Date of Award


Document Type


Degree Name

MS in Pharmaceutical Science


Pharmaceutical Sciences

First Advisor

Lin L Mantell

Second Advisor

Francis Schanne

Third Advisor

Vivek Gupta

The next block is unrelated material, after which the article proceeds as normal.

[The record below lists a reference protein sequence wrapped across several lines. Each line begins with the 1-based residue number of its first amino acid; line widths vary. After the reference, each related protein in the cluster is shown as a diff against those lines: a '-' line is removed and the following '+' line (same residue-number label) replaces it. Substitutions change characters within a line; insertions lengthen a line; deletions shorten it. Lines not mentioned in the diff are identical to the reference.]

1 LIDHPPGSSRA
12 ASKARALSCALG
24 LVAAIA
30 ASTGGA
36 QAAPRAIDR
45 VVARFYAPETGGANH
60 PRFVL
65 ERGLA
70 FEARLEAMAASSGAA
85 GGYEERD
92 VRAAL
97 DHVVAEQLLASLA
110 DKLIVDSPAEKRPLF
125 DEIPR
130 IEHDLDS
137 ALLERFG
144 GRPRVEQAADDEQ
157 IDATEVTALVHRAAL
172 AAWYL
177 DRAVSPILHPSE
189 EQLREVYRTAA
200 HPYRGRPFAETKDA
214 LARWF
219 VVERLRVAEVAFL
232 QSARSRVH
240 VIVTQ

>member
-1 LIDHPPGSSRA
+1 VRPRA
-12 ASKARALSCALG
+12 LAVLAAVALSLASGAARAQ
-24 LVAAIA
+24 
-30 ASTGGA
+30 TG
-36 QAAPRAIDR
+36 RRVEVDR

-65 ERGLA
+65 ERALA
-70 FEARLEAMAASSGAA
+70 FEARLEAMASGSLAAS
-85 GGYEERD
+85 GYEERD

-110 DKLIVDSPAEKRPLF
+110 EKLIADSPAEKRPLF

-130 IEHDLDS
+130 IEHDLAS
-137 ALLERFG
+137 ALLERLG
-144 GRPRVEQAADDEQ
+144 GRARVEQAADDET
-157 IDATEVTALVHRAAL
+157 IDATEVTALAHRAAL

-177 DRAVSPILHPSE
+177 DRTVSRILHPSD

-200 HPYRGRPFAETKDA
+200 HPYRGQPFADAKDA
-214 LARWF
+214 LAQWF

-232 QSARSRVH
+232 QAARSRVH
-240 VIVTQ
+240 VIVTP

Supraphysiological levels of oxygen (i.e. hyperoxia) are used to treat patients with respiratory distress. Prolonged exposure to hyperoxia can impair alveolar macrophage functions and increase susceptibility to ventilator-associated pneumonia (VAP). Hyperoxia-induced alveolar macrophage dysfunction is, in part, mediated by high airway levels of the pro-inflammatory mediator, high mobility group box-1 (HMGB1). An early generation glycosaminoglycan (GAG), 2-O, 3-O desulfated heparin (ODSH), attenuates hyperoxia-compromised innate immunity by preventing the binding of HMGB1 with receptors that activate pro-inflammatory pathways. In this study, we investigated whether the next generation GAG, GM-1111, can attenuate hyperoxia-compromised macrophage function. GM-1111 (100μM) prevented hyperoxia-induced (95% O2 for 24 h) dysfunction of phagocytosis in RAW 264.7 macrophages GM-1111 (0.1-100μM) had no significant effect on the extracellular accumulation of HMGB1 in cultured macrophages produced by hyperoxia. GM-1111 significantly decreased HMGB1-mediated phagocytic dysfunction in RAW 264.7 cells. Localized surface plasmon resonance data indicated that GM-1111 had a high binding affinity (KD = 3.77x10-8M) to HMGB1. GM-1111 also significantly decreased NF-κB/AP-1 activation and the extracellular accumulation of TNF-α from hyperoxia-compromised macrophages. Overall, our results indicate that GM-1111 attenuates hyperoxia-compromised macrophage function by inhibiting HMGB1-mediated impairment of macrophage phagocytosis and downstream pro-inflammatory responses. Thus, GM-1111 may serve as a potential novel treatment for VAP.